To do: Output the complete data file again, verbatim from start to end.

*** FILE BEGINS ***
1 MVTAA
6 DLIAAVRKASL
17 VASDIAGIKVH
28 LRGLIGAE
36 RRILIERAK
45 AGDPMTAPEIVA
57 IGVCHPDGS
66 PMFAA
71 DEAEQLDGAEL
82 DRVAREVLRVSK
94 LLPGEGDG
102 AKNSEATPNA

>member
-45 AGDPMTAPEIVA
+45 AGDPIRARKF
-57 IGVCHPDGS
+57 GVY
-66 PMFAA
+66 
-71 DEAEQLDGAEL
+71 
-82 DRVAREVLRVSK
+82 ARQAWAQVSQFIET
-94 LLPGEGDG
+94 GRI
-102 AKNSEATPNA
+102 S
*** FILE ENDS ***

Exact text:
1 MVTAA
6 DLIAAVRKASL
17 VASDIAGIKVH
28 LRGLIGAE
36 RRILIERAK
45 AGDPMTAPEIVA
57 IGVCHPDGS
66 PMFAA
71 DEAEQLDGAEL
82 DRVAREVLRVSK
94 LLPGEGDG
102 AKNSEATPNA

>member
-45 AGDPMTAPEIVA
+45 AGDPIRARKF
-57 IGVCHPDGS
+57 GVY
-66 PMFAA
+66 
-71 DEAEQLDGAEL
+71 
-82 DRVAREVLRVSK
+82 ARQAWAQVSQFIET
-94 LLPGEGDG
+94 GRI
-102 AKNSEATPNA
+102 S